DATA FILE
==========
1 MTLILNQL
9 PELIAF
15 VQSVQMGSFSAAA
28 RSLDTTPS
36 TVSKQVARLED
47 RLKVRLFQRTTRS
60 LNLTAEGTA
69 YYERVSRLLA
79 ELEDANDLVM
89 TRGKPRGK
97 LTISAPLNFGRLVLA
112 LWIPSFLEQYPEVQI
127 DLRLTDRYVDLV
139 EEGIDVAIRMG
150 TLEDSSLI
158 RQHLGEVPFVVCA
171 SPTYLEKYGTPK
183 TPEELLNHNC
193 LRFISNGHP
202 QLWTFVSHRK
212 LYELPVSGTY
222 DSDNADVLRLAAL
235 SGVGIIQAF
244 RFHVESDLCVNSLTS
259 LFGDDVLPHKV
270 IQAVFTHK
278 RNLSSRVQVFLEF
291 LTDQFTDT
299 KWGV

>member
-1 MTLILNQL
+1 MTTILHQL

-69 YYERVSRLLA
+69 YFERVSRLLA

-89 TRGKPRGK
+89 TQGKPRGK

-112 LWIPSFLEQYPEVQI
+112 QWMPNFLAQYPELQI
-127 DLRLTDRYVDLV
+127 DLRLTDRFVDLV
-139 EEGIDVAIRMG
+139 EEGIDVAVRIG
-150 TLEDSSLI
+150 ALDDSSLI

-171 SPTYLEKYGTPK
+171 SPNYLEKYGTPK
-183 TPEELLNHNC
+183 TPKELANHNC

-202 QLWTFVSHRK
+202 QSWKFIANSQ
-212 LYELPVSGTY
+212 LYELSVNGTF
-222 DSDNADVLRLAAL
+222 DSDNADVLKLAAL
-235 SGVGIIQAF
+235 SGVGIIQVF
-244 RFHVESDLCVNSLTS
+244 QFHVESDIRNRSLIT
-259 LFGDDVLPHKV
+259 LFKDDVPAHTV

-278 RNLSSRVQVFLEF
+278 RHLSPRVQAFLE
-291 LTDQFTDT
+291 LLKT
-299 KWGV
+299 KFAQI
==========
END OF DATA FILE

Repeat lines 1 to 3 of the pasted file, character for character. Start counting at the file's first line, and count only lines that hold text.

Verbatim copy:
1 MTLILNQL
9 PELIAF
15 VQSVQMGSFSAAA